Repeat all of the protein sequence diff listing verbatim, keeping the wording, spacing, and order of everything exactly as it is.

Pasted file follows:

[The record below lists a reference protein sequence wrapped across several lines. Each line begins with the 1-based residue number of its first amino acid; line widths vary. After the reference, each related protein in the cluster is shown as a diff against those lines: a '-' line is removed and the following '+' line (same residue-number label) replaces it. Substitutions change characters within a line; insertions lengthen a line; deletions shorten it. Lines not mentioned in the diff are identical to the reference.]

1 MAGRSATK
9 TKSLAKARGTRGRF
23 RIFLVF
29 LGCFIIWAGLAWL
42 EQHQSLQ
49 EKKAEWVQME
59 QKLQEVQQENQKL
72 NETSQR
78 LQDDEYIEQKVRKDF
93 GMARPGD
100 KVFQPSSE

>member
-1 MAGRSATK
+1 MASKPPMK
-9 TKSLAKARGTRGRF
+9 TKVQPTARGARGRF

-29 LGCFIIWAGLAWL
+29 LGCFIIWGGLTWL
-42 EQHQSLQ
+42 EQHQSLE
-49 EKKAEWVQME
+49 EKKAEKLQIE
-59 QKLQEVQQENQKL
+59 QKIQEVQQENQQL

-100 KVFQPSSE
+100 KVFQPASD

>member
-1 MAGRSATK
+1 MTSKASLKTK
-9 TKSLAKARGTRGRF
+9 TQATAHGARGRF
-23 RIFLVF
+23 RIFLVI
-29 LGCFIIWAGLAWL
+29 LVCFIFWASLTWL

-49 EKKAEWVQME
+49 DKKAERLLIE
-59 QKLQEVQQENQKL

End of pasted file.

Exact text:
[The record below lists a reference protein sequence wrapped across several lines. Each line begins with the 1-based residue number of its first amino acid; line widths vary. After the reference, each related protein in the cluster is shown as a diff against those lines: a '-' line is removed and the following '+' line (same residue-number label) replaces it. Substitutions change characters within a line; insertions lengthen a line; deletions shorten it. Lines not mentioned in the diff are identical to the reference.]

1 MAGRSATK
9 TKSLAKARGTRGRF
23 RIFLVF
29 LGCFIIWAGLAWL
42 EQHQSLQ
49 EKKAEWVQME
59 QKLQEVQQENQKL
72 NETSQR
78 LQDDEYIEQKVRKDF
93 GMARPGD
100 KVFQPSSE

>member
-1 MAGRSATK
+1 MASKPPMK
-9 TKSLAKARGTRGRF
+9 TKVQPTARGARGRF

-29 LGCFIIWAGLAWL
+29 LGCFIIWGGLTWL
-42 EQHQSLQ
+42 EQHQSLE
-49 EKKAEWVQME
+49 EKKAEKLQIE
-59 QKLQEVQQENQKL
+59 QKIQEVQQENQQL

-100 KVFQPSSE
+100 KVFQPASD

>member
-1 MAGRSATK
+1 MTSKASLKTK
-9 TKSLAKARGTRGRF
+9 TQATAHGARGRF
-23 RIFLVF
+23 RIFLVI
-29 LGCFIIWAGLAWL
+29 LVCFIFWASLTWL

-49 EKKAEWVQME
+49 DKKAERLLIE
-59 QKLQEVQQENQKL